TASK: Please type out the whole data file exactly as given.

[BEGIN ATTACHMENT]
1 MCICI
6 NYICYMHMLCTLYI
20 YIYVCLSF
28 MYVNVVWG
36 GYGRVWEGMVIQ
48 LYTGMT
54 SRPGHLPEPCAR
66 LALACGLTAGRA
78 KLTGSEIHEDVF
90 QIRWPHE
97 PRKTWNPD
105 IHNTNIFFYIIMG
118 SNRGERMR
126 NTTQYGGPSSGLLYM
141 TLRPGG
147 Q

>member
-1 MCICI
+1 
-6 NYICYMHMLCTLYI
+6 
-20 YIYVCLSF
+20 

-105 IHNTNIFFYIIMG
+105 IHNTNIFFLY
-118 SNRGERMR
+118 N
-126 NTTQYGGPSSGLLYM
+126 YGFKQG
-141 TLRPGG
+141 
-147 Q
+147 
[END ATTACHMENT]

1 MCICI
6 NYICYMHMLCTLYI
20 YIYVCLSF
28 MYVNVVWG
36 GYGRVWEGMVIQ
48 LYTGMT
54 SRPGHLPEPCAR
66 LALACGLTAGRA
78 KLTGSEIHEDVF
90 QIRWPHE
97 PRKTWNPD
105 IHNTNIFFYIIMG
118 SNRGERMR
126 NTTQYGGPSSGLLYM
141 TLRPGG
147 Q

>member
-1 MCICI
+1 
-6 NYICYMHMLCTLYI
+6 
-20 YIYVCLSF
+20 

-105 IHNTNIFFYIIMG
+105 IHNTNIFFLY
-118 SNRGERMR
+118 N
-126 NTTQYGGPSSGLLYM
+126 YGFKQG
-141 TLRPGG
+141 
-147 Q
+147 